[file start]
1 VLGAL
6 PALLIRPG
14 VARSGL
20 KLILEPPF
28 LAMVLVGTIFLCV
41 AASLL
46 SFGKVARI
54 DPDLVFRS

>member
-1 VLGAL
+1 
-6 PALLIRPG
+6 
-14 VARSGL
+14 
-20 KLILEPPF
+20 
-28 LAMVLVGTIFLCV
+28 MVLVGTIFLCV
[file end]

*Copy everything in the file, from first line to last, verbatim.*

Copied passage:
1 VLGAL
6 PALLIRPG
14 VARSGL
20 KLILEPPF
28 LAMVLVGTIFLCV
41 AASLL
46 SFGKVARI
54 DPDLVFRS

>member
-1 VLGAL
+1 
-6 PALLIRPG
+6 
-14 VARSGL
+14 
-20 KLILEPPF
+20 
-28 LAMVLVGTIFLCV
+28 MVLVGTIFLCV